# If $A$ is a $2 \times 2$ real matrix such that $\det (A) = 1$ and $A^n = I$ show that $A ^tA = I$

If $$A$$ is a $$2 \times 2$$ real matrix such that $$\det (A) = 1$$ and $$A^n = I$$ show that $$A ^tA = I$$

IDEA: Since $$\text{det}(A) = 1$$ according to the Cayley-Hamilton theorem, it is true that $$A^2-\text{tr}(A)A+\text{det}(A)=0$$ then $$A^{-1}=\text{tr}(A)I-A$$, just show that $$A^ {-1} = A^{t}$$, another way is to show that the columns of $$A$$ form an orthonormal system of $$\mathbb{R} ^ 2$$ but I don't see a way to test Can anyone give a suggestion ? Thank you.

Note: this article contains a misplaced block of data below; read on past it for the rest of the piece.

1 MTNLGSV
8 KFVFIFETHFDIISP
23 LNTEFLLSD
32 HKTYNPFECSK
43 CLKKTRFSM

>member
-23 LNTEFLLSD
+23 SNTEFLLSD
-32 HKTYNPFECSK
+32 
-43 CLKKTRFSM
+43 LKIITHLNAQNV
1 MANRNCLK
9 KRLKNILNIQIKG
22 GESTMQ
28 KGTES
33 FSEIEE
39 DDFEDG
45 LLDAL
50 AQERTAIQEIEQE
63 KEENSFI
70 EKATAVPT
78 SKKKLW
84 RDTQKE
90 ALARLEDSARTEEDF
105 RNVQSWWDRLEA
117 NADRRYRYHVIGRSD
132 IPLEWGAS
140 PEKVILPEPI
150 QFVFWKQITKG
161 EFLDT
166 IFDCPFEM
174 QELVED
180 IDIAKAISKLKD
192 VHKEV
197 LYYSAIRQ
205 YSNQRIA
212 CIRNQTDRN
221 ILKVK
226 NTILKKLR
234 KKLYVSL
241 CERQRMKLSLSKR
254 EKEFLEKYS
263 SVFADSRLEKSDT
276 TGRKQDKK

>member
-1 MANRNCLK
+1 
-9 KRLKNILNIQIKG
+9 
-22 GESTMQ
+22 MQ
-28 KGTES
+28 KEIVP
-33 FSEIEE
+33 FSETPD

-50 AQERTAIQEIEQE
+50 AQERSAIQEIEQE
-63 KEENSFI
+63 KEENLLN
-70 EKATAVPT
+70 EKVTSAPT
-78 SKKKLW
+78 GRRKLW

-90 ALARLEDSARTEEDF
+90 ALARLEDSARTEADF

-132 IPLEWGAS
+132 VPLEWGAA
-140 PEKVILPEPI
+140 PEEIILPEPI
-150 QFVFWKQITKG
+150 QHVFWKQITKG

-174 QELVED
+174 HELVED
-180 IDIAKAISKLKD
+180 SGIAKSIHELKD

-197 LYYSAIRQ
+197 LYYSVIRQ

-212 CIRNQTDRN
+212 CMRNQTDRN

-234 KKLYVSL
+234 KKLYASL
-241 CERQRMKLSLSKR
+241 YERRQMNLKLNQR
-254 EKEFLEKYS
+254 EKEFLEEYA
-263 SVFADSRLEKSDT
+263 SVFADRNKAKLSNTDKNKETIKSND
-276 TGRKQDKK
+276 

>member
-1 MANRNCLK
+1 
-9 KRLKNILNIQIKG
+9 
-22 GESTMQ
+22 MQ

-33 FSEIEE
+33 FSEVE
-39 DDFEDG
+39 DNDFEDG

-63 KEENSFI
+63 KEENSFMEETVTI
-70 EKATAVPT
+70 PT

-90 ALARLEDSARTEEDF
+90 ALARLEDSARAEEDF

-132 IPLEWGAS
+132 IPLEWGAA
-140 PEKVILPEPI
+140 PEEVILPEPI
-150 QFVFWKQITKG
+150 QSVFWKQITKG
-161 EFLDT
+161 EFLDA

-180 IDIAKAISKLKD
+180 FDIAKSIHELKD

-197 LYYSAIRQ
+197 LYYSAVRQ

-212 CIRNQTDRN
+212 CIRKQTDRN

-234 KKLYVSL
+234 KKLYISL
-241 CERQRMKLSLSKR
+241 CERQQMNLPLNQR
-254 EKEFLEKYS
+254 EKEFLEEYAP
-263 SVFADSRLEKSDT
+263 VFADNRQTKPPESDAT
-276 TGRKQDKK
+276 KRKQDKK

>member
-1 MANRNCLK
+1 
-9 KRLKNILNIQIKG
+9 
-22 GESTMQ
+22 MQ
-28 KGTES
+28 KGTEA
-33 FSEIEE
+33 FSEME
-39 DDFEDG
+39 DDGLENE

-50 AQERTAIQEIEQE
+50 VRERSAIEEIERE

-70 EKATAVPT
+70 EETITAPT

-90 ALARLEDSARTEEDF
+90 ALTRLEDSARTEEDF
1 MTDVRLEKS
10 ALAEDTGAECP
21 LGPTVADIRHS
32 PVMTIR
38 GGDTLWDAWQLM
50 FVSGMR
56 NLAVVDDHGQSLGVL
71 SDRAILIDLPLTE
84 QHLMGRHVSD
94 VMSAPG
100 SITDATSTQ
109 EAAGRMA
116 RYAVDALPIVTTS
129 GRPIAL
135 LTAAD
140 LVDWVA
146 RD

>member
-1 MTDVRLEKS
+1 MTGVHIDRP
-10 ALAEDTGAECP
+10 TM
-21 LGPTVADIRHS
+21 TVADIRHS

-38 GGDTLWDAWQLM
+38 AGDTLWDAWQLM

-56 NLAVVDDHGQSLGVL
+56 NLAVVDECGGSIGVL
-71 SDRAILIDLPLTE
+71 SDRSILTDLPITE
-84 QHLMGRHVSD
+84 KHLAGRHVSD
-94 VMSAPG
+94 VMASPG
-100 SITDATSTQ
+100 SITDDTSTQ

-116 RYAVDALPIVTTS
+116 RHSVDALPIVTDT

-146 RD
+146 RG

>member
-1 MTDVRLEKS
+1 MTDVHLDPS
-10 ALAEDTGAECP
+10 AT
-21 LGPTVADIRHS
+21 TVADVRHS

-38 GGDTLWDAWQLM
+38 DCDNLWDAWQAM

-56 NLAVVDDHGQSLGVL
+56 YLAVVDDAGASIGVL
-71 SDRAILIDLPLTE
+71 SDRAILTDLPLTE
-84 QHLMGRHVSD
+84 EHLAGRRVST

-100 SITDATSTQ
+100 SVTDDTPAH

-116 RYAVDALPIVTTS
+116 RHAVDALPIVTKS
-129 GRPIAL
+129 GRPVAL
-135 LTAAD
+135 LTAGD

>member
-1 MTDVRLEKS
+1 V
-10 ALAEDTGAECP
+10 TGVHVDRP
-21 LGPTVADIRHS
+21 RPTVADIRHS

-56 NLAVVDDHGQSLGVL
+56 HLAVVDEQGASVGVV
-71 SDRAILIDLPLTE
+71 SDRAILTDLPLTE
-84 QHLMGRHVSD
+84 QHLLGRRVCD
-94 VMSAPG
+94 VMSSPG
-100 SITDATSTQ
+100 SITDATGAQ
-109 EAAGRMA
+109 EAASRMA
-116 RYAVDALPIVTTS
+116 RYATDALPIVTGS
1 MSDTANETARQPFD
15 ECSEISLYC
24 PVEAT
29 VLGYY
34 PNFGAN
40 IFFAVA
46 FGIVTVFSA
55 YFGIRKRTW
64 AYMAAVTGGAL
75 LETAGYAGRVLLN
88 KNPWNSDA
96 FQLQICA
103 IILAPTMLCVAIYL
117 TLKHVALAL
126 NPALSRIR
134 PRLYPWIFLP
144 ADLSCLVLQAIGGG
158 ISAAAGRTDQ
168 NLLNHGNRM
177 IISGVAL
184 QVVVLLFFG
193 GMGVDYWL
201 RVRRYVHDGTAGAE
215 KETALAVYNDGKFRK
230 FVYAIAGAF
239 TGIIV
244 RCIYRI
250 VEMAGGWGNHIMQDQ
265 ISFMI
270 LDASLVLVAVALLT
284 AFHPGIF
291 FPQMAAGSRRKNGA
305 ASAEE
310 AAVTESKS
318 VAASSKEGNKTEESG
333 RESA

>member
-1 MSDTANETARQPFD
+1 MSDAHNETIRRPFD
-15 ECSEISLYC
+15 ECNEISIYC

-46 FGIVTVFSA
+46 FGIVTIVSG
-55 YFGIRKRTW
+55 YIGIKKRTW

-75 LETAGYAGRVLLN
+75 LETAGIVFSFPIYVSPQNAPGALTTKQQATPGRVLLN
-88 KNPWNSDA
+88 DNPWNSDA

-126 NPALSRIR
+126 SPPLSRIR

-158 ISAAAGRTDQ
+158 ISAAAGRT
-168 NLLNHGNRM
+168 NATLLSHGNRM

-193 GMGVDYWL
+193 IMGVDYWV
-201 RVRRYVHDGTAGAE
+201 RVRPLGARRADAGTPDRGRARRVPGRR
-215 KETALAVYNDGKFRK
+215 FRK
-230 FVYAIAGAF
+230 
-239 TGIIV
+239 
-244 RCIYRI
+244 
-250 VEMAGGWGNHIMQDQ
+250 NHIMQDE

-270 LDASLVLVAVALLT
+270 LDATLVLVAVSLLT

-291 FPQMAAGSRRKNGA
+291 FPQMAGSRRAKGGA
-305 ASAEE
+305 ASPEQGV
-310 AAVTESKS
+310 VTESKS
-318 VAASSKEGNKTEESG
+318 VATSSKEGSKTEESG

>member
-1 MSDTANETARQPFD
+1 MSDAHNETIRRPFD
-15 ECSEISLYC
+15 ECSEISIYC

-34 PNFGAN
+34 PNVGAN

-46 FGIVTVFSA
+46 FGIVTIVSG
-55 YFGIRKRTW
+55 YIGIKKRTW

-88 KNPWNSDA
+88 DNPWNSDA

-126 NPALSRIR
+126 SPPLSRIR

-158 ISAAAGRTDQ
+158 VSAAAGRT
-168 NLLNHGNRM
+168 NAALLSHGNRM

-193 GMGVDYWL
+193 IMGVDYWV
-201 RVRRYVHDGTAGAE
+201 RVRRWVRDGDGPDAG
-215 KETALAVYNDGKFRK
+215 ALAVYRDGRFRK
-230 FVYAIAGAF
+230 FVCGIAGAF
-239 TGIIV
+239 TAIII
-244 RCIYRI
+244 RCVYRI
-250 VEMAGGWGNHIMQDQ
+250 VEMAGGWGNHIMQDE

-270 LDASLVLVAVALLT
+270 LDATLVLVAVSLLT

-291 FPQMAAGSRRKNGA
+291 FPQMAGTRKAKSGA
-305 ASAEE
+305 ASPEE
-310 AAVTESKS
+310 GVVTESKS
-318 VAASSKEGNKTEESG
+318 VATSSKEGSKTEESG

• Another idea: show that $A$ is diagonalizable and reduce to the case where $A$ is diagonal. Commented Aug 7, 2020 at 17:58
• $A^n = I$ for what values of $n$? Commented Aug 7, 2020 at 20:58

This isn't true. E.g. when $$A=\frac{1}{\sqrt{2}}\pmatrix{2&-1\\ 2&0}$$, we have $$\det(A)=1$$ and $$A^8=I$$, but $$A$$ is not an orthogonal matrix: $$A^TA=\pmatrix{4&-1\\ -1&\frac12}\ne I$$.
• $$A$$ is similar to a real orthogonal matrix;
• if $$AA^T=A^TA$$ (i.e. if $$A$$ is also normal), it is an orthogonal matrix.